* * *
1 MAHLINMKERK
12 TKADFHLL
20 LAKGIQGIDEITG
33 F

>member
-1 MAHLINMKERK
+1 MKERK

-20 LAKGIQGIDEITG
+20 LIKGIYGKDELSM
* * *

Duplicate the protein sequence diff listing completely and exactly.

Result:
1 MAHLINMKERK
12 TKADFHLL
20 LAKGIQGIDEITG
33 F

>member
-1 MAHLINMKERK
+1 MKERK

-20 LAKGIQGIDEITG
+20 LIKGIYGKDELSM